Every child but Sarah fell asleep during the drive and about half-way into it I realized that there was no way we would make it to Argentia that evening.  Because of the potential of moose on the road, we didn’t want to be driving in the dark and we knew it would soon be dusk.  I suggested that we try to find a place in Clarenville, about 15 minutes from Goobies.  We dropped Geri off in Goobies, as she was headed to Come By Chance, in the other direction from where we were going.  We drove to Clarenville and called around to some motels.  They were either full, had only smoking rooms, or cost over $200 for the night.  We knew we could set the tent up, but didn’t really want to; we had to be at the ferry to Nova Scotia by 1:30 and had hoped to get to Cape St. Mary’s in the morning.

D’Arcy looked at the map to see what there was in the other direction.  We called a motel in Arnold’s Cove, just a 30 minute drive, and booked a room.  The price was right – only $70.  (You get what you pay for!)  We checked in and realized we had been given a room next to three girls who looked ready to party.  One of them was standing out on the deck having a cigarette.  D’Arcy questioned the woman at the front desk who told him that it was just three girls and there shouldn’t be any noise.  We hadn’t even taken anything out of the van when three guys pulled up and the noise level increased.  The walls were quite thin and I was tired.  D’Arcy & I went together to the front desk to ask if we could have a different room.  The girls from the room next door were ahead of us, asking if there was a shot glass they could have.  Needless to say, we were moved to an efficiency unit at the other end of the motel for no extra charge!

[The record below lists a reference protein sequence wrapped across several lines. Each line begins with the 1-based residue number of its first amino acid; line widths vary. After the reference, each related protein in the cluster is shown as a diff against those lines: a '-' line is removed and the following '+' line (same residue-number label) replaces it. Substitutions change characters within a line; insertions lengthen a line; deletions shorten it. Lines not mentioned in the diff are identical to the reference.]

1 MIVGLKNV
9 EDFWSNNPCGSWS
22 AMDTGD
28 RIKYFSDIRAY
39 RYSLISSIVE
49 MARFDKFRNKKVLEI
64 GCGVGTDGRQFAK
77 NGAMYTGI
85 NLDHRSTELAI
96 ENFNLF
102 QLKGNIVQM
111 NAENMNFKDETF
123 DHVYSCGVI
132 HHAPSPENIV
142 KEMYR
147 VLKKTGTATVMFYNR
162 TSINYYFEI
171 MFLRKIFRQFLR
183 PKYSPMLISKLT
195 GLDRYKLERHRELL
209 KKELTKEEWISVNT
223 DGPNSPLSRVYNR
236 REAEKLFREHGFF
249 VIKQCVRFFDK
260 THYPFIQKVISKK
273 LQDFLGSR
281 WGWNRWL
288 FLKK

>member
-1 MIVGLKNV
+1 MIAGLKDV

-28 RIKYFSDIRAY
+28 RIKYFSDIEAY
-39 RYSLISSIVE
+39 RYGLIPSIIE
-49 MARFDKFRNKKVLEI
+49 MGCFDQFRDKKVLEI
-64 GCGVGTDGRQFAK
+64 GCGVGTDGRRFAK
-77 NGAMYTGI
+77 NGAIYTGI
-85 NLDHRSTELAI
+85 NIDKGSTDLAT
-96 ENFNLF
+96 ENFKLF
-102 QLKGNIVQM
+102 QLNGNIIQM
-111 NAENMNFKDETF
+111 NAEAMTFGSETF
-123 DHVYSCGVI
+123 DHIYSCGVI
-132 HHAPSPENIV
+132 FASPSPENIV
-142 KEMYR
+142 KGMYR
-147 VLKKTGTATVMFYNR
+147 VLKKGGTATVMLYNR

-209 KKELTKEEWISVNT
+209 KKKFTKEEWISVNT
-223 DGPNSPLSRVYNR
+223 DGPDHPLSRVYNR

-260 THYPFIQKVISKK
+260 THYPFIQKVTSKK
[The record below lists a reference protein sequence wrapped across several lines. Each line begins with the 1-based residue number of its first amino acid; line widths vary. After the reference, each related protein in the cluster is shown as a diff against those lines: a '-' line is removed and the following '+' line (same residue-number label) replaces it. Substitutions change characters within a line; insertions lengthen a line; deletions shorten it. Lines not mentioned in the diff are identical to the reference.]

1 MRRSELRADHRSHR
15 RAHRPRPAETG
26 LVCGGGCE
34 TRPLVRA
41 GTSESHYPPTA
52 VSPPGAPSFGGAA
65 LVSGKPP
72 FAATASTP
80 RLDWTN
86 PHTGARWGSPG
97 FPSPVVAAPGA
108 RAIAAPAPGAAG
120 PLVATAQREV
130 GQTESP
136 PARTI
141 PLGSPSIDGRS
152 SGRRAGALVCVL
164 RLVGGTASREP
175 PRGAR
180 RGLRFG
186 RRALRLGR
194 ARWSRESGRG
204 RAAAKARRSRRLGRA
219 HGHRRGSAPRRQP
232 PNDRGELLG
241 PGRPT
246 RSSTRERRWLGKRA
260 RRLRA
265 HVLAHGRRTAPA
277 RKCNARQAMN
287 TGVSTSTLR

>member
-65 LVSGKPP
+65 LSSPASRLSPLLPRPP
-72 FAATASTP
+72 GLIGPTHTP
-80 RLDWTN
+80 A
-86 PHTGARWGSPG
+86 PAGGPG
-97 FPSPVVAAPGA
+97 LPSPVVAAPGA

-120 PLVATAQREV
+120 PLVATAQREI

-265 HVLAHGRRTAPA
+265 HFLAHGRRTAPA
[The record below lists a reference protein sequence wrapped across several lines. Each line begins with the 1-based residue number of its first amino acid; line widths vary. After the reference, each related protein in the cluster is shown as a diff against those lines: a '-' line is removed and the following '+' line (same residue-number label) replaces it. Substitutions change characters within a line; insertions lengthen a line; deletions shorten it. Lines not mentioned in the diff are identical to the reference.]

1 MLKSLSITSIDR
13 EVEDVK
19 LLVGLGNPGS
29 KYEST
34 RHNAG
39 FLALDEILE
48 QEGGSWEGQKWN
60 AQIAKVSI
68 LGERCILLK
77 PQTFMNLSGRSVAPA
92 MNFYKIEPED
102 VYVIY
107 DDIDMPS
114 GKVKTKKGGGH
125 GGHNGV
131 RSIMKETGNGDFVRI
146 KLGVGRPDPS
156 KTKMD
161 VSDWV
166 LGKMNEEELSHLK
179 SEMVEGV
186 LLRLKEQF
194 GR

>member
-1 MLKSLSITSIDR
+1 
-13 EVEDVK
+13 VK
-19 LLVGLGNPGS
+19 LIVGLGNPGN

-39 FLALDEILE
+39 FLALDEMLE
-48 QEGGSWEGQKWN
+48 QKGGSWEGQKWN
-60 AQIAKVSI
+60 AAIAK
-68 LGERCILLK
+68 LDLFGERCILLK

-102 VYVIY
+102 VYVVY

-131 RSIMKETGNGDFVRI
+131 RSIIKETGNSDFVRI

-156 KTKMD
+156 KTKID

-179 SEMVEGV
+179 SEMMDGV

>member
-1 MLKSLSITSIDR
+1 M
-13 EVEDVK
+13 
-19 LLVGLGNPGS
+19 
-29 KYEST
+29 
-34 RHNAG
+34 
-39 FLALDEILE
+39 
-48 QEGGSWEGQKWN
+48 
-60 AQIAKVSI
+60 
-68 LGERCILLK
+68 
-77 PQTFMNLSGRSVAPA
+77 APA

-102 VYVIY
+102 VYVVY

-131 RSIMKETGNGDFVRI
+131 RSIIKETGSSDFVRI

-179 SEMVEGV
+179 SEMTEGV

We spent some time checking for bed bugs, then brought our things in.  The room was adequate for our needs, and I actually slept quite well.  D’Arcy ended up on a futon with Sarah, so his sleep was not as good quality, and the boys each had an air mattress & sleeping bag on the floor.  We got up early in the morning and checked out as soon as possible.  We drove to a grocery store to buy some cereal and picnic supplies for lunch, then made our way to Argentia, but not before stopping to find a geocache in Arnold’s Cove!

Arnold's Cove, NL

Found the geocache - this makes 10 in Newfoundland!